Crisis. It's an overused word. Everything is in crisis, so crisis becomes the norm. We are depleting the power of language. Some words are special and have to be used sparingly otherwise they lose their currency and impact.
Crisis; predicament, crunch, watershed. Take your pick but I think there is a valid reason to use one of them in connection with the home and domiciliary care sector. I don't think it is an overuse.
The story started when the Telegraph's Marion Dakers, financial services editor reported (in January 2015) that Saga was selling its publically funded care home business. In what turned out to be a misbegotten venture, in 2011, Saga took-over Allied Healthcare. It looked like a logical and natural step for Saga, specialising in products and services for the +50s. Allied were the biggest providers and employed 15,000 staff.
It wasn't long before Saga tried to pull out of the business. Lance Batchelor, Saga boss said; "...the margins were not enough to justify the investment needed to grow the business..." In English; 'we can't make any money'.
This is important because Allied claimed that 93% of local authorities contract with them.
Last Tuesday David Brindle (big social and health cheese at the Guardian, who doesn't write nearly enough and who gave me my first break writing for the national press) reported:
"... the Saga group quietly slipped out preliminary annual results recording a loss of ?220m on its 'discontinued' Allied Healthcare business, largely through writing down its balance-sheet value to nil."
There was more:
"... this value has been determined by considering the current asset and liability position of the business; the future profit cash flows and the associated capital investment set out within the management's five-year plan for the business; the risk attaching to the various cash flows and the costs of disposing of the business,"
Saga said. "There are a range of ways of valuing the business and it is our expectation that an appropriate buyer will ultimately value the business higher than nil."
Get that? Value the business higher than nil... nothing. Zero.
What have we got here? One of the biggest providers of care and care homes to health and social care is fundamentally broke. They will say, on the revenue side, there was a small increase in earnings but that will be hit by interest, tax, depreciation and amortisation. Not enough to keep them interested.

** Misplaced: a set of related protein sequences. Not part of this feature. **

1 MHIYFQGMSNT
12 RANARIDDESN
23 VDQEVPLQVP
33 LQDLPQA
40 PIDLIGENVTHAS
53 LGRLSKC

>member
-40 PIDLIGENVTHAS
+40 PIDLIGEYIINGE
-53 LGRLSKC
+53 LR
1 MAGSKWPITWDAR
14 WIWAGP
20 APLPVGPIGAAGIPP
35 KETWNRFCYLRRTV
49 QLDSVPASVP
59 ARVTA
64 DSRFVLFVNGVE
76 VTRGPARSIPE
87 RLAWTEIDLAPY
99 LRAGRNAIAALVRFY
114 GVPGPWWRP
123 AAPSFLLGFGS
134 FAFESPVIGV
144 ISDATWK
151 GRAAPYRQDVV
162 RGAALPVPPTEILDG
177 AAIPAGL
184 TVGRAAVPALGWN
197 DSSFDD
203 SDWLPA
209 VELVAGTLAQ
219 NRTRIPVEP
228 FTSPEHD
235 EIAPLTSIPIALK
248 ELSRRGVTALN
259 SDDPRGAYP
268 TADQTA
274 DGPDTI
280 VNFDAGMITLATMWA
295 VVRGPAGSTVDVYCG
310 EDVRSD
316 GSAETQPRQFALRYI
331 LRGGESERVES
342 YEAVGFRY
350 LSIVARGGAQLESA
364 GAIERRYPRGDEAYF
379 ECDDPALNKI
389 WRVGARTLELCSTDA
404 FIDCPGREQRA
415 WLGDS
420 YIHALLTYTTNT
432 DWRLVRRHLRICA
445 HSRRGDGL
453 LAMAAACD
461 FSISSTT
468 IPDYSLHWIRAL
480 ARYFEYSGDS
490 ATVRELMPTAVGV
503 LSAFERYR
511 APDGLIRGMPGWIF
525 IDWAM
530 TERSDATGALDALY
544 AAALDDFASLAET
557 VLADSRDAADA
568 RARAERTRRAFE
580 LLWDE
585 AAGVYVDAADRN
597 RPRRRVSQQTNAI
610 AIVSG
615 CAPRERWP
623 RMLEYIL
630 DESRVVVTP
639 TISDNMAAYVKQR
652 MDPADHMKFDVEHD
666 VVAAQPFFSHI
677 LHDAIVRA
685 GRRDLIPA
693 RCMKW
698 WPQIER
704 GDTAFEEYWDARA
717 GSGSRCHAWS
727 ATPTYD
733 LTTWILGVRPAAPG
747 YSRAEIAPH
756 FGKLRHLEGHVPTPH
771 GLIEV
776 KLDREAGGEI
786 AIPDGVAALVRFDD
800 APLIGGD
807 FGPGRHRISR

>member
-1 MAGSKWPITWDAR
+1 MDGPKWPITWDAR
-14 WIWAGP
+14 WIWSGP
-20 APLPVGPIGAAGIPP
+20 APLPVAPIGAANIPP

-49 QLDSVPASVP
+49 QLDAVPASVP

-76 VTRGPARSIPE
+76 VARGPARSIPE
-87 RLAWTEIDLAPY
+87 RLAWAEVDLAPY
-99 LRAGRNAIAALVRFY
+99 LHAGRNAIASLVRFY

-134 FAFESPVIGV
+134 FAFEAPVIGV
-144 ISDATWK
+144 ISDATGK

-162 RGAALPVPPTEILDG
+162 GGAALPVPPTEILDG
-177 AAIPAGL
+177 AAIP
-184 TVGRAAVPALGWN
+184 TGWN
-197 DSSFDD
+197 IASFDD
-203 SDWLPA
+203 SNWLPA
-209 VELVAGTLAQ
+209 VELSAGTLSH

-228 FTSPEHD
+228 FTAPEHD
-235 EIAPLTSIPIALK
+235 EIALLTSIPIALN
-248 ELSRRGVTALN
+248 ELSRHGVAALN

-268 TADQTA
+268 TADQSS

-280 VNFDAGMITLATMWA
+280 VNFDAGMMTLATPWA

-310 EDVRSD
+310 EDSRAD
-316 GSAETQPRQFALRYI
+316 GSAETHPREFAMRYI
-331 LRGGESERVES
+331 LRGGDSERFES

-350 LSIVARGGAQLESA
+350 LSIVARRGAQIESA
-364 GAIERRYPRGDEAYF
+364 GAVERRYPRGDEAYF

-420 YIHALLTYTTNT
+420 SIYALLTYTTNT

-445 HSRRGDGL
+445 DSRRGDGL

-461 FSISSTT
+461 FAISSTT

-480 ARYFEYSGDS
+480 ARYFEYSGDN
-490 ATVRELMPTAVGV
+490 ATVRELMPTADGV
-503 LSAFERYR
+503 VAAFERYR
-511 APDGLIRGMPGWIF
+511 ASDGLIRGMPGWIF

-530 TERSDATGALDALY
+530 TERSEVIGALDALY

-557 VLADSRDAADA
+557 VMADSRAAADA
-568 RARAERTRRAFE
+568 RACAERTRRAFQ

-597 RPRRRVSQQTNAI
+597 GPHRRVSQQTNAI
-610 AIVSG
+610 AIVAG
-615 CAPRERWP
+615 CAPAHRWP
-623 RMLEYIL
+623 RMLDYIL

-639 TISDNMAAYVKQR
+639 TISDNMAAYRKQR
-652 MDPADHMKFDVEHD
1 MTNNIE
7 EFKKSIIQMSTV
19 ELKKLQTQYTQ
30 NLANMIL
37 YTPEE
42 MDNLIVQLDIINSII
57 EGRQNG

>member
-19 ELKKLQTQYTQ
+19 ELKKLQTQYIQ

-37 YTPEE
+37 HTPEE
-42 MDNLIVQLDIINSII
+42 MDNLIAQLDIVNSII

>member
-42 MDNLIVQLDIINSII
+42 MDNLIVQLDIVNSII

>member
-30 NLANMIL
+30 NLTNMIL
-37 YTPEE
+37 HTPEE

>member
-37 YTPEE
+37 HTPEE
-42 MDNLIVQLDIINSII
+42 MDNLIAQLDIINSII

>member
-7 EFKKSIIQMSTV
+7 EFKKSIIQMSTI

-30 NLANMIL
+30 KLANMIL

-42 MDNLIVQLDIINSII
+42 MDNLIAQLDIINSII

Considering the margins and liabilities involved; loss of reputation and brand value if something goes wrong, bad publicity or a serious, sustained quality failure... this is a toxic business. No one in their right mind will touch it. The business is worth nothing.
Why? Saga have a great reputation. I like Saga, I used to insure my Honda CB600 with them. Very good rates! But, they can't make a go of looking after yer granny. Sounds crazy? We have more grannies that need looking after than we have ever had before. There is huge demand.
There is a missing piece in the business jigsaw. There's no money in looking after yer granny. The saintly No-man Lamb, when the Care Minister (don't let him anywhere near the Lib-Dem leadership) spectated as councils' budgets were cut by 27% .
There's not enough money in the fees to do a decent job.
You may not have any sympathy for companies and their travails but you will probably have a granny. You may wonder why Trusts get choked-up with 'delayed transfers of care' and struggle with daft targets like 'discharge by noon'. Social care is destroyed by cuts and the companies providing services on fag-paper thin margins will go broke.
The CQC thrash around complaining that a third of care homes aren't fit for a dog. The other part of their job is to assess the finances of care homes. Whilst they try and find their calculator I can tell you; I'd bet the farm, none of them will be in a sustainable business. What happens next?
Did you notice in the Queen's speech?
'...my government will secure the future of the National Health Service... (by)... integrating healthcare and social care.'
No Ma'am; secure the future of social care more like, by giving them access to NHS budgets.
Crisis, what crisis?
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